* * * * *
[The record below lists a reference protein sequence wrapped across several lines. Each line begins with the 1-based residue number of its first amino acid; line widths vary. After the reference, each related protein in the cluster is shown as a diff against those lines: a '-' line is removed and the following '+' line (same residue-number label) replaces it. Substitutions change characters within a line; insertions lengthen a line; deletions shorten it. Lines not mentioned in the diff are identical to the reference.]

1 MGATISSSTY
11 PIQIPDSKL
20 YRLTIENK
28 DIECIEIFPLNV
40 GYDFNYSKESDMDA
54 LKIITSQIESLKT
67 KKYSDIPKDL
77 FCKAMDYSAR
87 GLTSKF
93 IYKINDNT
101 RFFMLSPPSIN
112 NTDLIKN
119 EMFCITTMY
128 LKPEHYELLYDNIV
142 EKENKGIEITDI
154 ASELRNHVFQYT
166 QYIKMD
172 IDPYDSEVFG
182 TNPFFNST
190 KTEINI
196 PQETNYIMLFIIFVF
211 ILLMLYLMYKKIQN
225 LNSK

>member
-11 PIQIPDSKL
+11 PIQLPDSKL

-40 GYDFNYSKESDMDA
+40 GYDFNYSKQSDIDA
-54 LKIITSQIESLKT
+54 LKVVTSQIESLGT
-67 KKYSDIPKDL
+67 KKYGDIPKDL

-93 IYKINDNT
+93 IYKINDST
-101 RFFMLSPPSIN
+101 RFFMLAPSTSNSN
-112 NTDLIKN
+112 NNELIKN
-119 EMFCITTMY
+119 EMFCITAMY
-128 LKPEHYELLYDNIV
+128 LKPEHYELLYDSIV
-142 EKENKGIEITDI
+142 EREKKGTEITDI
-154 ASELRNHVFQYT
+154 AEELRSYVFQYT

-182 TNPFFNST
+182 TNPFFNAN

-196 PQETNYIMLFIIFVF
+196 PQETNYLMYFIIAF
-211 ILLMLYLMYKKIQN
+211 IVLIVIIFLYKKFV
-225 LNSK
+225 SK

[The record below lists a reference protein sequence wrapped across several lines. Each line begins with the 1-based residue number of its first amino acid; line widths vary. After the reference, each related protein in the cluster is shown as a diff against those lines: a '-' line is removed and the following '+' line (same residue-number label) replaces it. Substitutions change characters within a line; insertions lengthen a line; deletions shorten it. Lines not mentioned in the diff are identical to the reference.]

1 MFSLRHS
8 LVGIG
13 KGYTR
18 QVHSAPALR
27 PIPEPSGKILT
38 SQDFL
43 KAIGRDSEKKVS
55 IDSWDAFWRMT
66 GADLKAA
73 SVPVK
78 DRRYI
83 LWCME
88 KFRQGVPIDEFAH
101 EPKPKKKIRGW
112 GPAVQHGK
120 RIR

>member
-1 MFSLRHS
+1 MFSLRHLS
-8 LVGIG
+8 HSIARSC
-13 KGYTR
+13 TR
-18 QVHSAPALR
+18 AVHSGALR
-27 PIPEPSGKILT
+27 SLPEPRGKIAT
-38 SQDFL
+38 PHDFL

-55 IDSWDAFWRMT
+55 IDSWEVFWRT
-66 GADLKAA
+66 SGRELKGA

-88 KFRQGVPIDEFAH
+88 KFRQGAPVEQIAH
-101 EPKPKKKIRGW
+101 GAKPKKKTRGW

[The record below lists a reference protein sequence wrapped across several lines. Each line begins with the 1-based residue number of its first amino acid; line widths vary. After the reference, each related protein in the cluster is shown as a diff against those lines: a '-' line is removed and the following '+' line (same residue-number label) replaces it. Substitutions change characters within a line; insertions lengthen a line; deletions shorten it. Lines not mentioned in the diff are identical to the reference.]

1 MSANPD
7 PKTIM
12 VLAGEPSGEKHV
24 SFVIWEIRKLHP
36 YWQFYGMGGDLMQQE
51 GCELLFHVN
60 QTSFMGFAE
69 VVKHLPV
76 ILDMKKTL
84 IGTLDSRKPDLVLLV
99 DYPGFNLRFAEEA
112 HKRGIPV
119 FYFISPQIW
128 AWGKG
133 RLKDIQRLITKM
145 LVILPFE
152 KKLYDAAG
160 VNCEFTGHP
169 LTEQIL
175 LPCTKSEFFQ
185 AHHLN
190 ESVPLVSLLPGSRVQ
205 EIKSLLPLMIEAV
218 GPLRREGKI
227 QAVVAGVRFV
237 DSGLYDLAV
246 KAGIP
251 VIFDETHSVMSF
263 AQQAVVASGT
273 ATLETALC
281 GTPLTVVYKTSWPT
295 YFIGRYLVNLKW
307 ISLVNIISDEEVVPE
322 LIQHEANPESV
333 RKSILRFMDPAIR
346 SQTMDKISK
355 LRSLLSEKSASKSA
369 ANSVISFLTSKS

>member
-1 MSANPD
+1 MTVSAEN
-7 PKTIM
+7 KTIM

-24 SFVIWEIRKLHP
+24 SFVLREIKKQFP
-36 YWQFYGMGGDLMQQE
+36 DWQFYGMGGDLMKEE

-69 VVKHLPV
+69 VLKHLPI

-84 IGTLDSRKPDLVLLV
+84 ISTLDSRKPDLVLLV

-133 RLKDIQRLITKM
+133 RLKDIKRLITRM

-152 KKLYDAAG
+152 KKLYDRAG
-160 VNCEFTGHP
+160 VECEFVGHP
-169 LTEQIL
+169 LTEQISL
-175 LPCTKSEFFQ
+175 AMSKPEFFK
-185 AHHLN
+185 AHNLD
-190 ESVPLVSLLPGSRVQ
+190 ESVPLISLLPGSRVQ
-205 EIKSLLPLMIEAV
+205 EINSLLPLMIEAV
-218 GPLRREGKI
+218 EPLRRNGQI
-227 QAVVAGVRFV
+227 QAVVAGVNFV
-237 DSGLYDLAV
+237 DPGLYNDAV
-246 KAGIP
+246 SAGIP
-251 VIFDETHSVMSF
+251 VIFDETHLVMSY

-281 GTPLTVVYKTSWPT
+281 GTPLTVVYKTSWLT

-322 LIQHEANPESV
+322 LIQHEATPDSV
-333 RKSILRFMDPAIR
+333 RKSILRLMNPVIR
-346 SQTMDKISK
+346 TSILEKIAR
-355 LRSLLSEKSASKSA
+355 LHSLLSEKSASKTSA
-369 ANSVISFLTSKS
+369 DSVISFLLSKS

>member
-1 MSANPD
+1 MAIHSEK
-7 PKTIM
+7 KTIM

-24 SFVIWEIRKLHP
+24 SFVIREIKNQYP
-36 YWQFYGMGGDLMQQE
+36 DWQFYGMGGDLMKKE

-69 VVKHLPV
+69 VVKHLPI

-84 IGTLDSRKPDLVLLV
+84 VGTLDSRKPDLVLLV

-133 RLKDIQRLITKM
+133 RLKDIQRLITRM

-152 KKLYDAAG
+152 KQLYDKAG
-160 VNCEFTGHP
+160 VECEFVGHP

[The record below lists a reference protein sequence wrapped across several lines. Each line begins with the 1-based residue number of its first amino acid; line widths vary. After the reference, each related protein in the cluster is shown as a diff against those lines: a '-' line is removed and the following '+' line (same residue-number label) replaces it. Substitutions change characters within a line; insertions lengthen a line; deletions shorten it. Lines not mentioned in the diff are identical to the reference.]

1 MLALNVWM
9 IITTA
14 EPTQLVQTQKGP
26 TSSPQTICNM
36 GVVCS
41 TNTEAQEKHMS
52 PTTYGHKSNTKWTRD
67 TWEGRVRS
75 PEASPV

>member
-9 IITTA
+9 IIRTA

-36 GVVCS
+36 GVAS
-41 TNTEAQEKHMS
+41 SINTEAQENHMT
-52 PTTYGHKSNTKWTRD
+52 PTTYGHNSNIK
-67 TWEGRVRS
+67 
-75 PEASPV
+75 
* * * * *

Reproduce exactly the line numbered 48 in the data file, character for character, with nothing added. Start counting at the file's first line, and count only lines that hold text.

-182 TNPFFNST